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Definitions for op amps?

Discussion in 'General Electronics Discussion' started by 24Volts, Nov 4, 2013.

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  1. 24Volts

    24Volts

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    Mar 21, 2010
    Hello,

    I have done some op amp calculations, but I am a little confused about equation definitions. In reference to attachment, can someone please confirm the following definitions in respect to gains:

    Inverting configuration:
    G1 = -rf/ra

    Non-Inverting configuration:
    G1 = -rf/ra
    G2= (r2/(r1+r2)) (1+(rf/ra))

    QUESTIONS:
    1) Isn't this a gain on its own as well (and what do we call it):
    (r2/(r1+r2))

    2) And isn't this a gain on its own as well (and what do we call it):
    (1+(rf/ra))

    Coonfused :confused::confused:
     

    Attached Files:

  2. Laplace

    Laplace

    1,252
    184
    Apr 4, 2010
    Attached image extracted from Texas Instruments Application Report SLAA068A - April 2000 "Understanding Basic Analog – Ideal Op Amps"

    It explains how to analyze the op-amp differential amplifier circuit shown in your image.
     

    Attached Files:

  3. 24Volts

    24Volts

    164
    0
    Mar 21, 2010
    Hi LaPlace, I would like to ask you a question... if I may!

    In reference to another attachment in this post, I know it is possible to make an input ramp to the non-inverting side from 4 to 6Vdc and an output ramp of 2 to 3Vdc.... with r1 = 7500 and r2 = 2500 ohms and with ra and rf being 10K.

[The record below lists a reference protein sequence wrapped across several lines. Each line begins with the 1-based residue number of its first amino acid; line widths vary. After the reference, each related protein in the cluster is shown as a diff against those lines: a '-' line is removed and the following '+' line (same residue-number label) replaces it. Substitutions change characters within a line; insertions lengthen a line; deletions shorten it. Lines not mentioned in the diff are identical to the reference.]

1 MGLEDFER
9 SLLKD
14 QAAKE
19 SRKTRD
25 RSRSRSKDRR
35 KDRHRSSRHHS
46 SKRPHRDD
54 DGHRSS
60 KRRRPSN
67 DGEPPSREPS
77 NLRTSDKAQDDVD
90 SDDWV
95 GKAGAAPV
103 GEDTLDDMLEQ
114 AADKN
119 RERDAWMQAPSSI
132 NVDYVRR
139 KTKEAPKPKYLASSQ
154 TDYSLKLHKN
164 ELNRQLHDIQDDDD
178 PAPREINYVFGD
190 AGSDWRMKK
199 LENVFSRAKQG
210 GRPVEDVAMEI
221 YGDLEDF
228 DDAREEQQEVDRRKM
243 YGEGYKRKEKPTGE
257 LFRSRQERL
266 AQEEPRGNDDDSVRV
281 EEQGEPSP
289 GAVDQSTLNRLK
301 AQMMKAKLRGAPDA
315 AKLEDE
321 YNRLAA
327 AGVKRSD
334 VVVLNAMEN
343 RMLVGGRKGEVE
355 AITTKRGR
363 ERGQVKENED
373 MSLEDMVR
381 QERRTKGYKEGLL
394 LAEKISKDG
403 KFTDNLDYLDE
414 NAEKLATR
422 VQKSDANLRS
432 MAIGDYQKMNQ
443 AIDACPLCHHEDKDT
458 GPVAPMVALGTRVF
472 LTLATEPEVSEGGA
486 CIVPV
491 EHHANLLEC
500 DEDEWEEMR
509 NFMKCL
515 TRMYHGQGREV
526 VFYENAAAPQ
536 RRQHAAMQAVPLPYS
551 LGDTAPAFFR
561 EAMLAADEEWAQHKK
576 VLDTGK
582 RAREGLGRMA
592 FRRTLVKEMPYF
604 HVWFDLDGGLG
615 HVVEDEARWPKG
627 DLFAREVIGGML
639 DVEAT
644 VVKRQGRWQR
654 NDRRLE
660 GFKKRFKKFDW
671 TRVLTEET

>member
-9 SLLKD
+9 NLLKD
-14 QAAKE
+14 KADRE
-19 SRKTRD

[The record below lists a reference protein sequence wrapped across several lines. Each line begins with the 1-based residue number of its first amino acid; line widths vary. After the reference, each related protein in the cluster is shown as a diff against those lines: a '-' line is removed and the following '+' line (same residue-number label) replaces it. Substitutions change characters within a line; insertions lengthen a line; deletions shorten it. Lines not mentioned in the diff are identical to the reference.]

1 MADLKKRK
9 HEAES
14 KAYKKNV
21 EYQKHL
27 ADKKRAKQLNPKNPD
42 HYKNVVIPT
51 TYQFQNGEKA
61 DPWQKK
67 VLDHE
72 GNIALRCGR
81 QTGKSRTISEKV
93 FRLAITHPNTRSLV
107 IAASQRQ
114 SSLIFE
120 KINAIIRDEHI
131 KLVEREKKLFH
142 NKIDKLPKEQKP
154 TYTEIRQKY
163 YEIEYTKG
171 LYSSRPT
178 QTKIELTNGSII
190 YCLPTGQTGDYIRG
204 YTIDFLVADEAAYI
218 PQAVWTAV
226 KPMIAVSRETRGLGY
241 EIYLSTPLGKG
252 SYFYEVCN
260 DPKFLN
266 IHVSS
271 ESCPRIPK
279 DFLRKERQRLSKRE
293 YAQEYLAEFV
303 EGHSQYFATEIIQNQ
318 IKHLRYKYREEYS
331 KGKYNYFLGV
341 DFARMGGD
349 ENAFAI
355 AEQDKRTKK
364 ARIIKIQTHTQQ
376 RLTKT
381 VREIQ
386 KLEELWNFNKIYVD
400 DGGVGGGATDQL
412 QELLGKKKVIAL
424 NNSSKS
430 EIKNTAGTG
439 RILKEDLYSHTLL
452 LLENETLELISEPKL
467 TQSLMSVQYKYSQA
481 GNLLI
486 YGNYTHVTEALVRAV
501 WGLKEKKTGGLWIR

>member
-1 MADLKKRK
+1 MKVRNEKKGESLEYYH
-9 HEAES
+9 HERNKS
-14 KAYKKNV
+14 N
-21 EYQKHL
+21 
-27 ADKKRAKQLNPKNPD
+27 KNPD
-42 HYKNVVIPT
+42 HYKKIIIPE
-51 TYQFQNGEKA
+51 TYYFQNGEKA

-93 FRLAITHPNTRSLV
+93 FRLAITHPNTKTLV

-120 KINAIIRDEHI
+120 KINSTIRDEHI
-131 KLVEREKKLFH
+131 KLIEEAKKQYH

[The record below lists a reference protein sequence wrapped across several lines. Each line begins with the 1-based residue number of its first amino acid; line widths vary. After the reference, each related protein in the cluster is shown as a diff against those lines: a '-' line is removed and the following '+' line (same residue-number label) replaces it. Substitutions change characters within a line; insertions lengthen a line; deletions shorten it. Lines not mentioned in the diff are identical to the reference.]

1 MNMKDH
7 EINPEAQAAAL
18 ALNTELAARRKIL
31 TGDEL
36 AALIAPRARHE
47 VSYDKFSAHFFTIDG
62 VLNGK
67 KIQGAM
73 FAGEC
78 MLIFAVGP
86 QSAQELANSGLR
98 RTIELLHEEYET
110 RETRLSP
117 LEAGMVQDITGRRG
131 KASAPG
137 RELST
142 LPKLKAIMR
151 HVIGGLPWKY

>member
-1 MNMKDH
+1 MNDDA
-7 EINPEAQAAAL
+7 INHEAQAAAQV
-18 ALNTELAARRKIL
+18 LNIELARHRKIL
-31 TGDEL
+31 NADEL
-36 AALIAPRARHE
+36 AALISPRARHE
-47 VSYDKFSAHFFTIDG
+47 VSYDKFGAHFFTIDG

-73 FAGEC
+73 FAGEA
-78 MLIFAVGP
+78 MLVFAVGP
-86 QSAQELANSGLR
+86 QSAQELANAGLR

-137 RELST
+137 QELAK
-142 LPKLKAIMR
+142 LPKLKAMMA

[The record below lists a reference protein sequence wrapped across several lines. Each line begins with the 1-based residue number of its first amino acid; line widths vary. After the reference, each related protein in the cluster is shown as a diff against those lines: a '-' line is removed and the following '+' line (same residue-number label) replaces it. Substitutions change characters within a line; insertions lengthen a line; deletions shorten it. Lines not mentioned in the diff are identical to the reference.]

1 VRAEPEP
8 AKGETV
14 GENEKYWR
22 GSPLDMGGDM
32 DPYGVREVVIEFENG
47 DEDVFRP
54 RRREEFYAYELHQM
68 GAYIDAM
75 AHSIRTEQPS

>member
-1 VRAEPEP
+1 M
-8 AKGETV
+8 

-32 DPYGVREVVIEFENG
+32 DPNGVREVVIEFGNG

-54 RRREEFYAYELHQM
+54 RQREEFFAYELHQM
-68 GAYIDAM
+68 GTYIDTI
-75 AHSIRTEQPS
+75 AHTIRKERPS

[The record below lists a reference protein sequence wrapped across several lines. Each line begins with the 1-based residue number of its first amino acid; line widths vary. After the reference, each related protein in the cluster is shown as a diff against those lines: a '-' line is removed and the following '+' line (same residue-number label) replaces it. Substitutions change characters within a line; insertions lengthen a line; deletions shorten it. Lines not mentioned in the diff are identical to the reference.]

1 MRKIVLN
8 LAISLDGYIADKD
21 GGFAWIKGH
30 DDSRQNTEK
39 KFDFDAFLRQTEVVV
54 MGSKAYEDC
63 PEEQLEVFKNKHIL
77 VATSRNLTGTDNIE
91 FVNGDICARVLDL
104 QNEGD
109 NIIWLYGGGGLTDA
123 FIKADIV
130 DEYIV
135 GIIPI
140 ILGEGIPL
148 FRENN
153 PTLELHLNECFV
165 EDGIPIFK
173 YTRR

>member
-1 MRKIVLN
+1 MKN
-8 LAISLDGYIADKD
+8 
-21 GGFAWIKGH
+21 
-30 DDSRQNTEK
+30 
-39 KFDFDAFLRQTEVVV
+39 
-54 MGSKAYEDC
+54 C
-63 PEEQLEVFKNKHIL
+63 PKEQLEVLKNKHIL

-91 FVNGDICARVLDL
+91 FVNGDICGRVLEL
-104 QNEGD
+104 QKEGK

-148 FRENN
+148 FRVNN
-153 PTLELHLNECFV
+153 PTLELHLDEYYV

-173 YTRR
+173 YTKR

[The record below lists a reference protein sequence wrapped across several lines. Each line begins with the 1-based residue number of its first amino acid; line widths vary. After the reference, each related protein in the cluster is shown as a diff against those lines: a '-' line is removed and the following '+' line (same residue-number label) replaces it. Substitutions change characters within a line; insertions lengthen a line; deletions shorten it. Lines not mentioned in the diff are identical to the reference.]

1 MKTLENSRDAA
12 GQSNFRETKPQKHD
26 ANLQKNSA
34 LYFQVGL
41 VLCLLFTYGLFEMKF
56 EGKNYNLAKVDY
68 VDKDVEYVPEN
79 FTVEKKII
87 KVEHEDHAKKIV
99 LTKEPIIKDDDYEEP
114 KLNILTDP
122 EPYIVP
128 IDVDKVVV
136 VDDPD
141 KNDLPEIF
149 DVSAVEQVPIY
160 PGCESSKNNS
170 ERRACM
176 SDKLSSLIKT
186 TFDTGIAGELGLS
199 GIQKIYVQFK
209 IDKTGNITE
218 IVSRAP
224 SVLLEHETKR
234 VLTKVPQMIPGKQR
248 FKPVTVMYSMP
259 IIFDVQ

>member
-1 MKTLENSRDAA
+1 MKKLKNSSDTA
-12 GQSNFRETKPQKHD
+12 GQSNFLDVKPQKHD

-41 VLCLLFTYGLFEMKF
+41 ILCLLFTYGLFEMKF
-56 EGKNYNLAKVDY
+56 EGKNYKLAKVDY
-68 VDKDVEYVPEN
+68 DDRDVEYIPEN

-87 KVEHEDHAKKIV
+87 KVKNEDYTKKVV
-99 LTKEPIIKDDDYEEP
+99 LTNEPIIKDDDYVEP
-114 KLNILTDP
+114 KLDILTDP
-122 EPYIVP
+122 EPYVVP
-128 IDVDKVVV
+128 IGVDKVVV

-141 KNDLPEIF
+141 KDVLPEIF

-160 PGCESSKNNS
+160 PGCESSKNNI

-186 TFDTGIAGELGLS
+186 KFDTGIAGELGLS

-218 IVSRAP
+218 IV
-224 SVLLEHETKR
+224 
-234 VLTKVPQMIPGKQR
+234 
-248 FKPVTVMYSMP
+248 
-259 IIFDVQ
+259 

But why is it we can't do an input ramp of 4 to 6Vdc with an output ramp of 2 to 4Vdc :confused:


    G2 = (4-2)/(6-4) = 1

    So now how do we figure out the resistors???
     

    Attached Files:

    Last edited: Nov 4, 2013
  4. BobK

    BobK

    7,682
    1,686
    Jan 5, 2010
    removed, incorrect solution.

    Bob
     
    Last edited: Nov 4, 2013
  5. 24Volts

    24Volts

    164
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    Mar 21, 2010
    Hi Bob,

    okay, but what I meant to ask is.... is there any values of resistors
    that would satisfy that circuit for that I/o ramp without modifying or adding
    anything to the circuit.

    and if not, then why? we seem to be able to do it with ramp output of 2 to 3 Vdc
    why not 2 to 4 Vdc?
     
  6. BobK

    BobK

    7,682
    1,686
    Jan 5, 2010
    Actually, my solution above would not work.

    You cannot do it because a non-inverting amplifier cannot have a gain of 1.

    There should be a way to make a difference ampliifer to subtract 2 from the input, but I am failing at coming up with the right configuration.

    Bob
     
  7. BobK

    BobK

    7,682
    1,686
    Jan 5, 2010
    Last edited: Nov 4, 2013
  8. 24Volts

    24Volts

    164
    0
    Mar 21, 2010
    okay...

    is this because of:

    (1 + rf/ra) can't be equal to 1 ???

    thanks BobK I appreciate your help
     
    Last edited: Nov 4, 2013
  9. Laplace

    Laplace

    1,252
    184
    Apr 4, 2010
    Recall from Algebra I that a straight line is defined by a slope and zero intercept. Your circuit, regardless of the resistor values, has a zero intercept of zero, i.e., zero at the input produces zero at the output. So instead of one of the circuit inputs being grounded, it would need to be adjusted to provide the zero offset for your defined transfer characteristic (which is non-zero).

    Also, a non-inverting amplifier with a gain of 1 is called a voltage follower.
     
  10. 24Volts

    24Volts

    164
    0
    Mar 21, 2010
    thanks all for your help.
     
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